The trails on Mount Kilimanjaro are well marked and maintained.
Technical skills are not required on our routes. There are only a couple places where scrambling (climbing on hands and feet) is required. There are no points where exposure to falling off a cliffside is a legitimate threat.
Your guides will be ready to spot you in any particularly challenging spots when necessary.
Trail Conditions in Ecological Zones
Given the significant altitude change from top to bottom, the topography changes drastically during the climb.
Rainforest Zone Trail Conditions
The journey begins in the beautiful rainforest at the base of Mount Kilimanjaro. This ecological zone gets an enormous amount of rainfall annually. So the path here is usually wet and muddy. This is why it is important to have proper hiking boots or shoes that have good tread. Shorts and a tee shirt make the ideal outfit as long as it isn’t actively raining. Trekking poles also help to navigate the landscape.
Moorland and Alpine Desert Zone Trail Conditions
Farther up, in the moorland and alpine desert regions, the trail is usually very dry and dusty. However, this makes the path fairly easy to tackle as the ground is firm and stable. Although it is cooler, most of the times hiking with a baselayer and pants is sufficient.
Don’t forget to wear a cap and sunglasses to shield your face from the deceptively powerful sun, even if you don’t feel its heat. And apply sunscreen to any exposed skin. Have your jacket ready in case the winds and clouds pay you a visit.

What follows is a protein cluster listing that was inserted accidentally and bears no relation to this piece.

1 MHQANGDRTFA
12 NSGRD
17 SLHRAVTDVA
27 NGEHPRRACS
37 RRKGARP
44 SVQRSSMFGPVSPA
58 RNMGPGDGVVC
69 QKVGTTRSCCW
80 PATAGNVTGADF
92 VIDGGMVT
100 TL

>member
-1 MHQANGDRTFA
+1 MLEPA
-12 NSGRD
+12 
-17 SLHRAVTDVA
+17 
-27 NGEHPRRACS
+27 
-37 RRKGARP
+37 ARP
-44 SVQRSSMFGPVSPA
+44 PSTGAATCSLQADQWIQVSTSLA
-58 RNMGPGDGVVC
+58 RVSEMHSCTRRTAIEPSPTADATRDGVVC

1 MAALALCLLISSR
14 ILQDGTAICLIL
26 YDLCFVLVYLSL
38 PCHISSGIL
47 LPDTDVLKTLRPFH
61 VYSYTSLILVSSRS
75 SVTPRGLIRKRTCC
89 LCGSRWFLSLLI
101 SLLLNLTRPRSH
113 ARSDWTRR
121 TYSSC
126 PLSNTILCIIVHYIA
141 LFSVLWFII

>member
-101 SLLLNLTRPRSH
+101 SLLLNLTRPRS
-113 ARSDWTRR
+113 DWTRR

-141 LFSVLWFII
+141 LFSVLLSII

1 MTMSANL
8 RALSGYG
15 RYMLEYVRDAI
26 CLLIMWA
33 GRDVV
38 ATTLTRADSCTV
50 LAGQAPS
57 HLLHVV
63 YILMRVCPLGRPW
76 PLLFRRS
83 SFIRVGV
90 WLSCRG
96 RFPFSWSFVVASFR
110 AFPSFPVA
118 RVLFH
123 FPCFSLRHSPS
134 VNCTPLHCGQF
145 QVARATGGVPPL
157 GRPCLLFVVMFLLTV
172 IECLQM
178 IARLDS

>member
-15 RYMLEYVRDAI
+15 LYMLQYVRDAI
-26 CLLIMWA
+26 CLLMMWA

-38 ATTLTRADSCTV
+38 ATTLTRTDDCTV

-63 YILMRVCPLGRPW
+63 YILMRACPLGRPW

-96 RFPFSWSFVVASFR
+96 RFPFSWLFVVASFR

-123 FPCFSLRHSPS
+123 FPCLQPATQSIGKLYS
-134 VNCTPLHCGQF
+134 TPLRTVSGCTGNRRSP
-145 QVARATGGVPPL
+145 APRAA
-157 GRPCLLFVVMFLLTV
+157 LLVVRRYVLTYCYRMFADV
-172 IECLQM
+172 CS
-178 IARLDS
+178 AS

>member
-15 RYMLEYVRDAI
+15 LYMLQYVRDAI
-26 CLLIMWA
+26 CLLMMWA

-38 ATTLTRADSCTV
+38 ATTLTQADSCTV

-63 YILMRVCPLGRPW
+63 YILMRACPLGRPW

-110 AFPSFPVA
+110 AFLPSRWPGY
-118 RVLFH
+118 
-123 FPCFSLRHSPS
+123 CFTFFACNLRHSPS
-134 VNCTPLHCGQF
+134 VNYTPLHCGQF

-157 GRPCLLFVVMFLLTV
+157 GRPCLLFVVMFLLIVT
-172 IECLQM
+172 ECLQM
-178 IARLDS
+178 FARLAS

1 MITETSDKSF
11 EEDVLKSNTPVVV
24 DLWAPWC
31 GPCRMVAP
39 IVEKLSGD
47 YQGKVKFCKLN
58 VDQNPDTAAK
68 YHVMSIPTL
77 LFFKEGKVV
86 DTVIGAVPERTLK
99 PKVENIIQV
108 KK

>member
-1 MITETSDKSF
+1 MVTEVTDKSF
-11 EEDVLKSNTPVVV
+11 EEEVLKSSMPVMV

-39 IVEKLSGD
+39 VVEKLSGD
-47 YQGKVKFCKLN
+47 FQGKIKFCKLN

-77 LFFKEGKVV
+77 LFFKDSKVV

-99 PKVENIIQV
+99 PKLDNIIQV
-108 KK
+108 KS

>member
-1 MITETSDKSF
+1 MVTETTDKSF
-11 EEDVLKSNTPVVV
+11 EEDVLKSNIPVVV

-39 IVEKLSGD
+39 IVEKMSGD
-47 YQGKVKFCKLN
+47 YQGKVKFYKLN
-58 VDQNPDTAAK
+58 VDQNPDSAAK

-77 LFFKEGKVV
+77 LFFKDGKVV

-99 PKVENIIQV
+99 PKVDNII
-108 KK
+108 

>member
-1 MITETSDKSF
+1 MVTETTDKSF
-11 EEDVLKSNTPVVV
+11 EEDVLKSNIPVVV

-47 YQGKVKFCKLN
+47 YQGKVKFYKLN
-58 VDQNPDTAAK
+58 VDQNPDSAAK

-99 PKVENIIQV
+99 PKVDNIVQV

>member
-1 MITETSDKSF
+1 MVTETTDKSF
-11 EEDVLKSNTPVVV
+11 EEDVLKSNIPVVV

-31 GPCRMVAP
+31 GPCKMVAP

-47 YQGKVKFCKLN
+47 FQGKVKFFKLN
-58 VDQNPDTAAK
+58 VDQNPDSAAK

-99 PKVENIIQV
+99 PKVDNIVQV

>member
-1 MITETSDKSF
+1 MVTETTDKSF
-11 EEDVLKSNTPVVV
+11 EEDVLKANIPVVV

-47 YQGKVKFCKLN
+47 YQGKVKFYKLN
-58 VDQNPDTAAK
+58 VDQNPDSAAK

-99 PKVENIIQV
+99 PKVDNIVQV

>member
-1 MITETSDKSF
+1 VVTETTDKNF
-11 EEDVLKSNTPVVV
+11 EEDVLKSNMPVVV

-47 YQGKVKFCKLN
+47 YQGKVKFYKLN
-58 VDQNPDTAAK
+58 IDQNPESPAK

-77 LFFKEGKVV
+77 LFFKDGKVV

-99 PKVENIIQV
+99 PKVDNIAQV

Arctic Zone Trail Conditions
Finally, as you approach the summit you enter the artic zone. This is where you will encounter the harshest conditions. The average hiker wears four layers on top and three layers on the bottom during the push to the summit. It is very cold and windy.
The path to and from Uhuru Point requires a steep ascent and descent on loose gravel called scree. Trekking on this terrain can be especially tiring. Your feet sink into the substrate and the rock shifts under your bodyweight. Gaiters help keep the rocks from getting into your shoes and trekking poles will help you balance.
Depending on the season, it’s possible that there will be snow on the ground. However, most of the time it is hard packed and no cause of concern. (Note that it is very rare for crampons or microspikes to be used. You don’t need them unless we specifically instruct you to bring them.)
Remember that bad weather conditions can come at any time. Climbers should be prepared to trek through all types of weather, such as fog, rain, snow, and all types of earth, whether loose, dusty, muddy, wet, snowy or icy.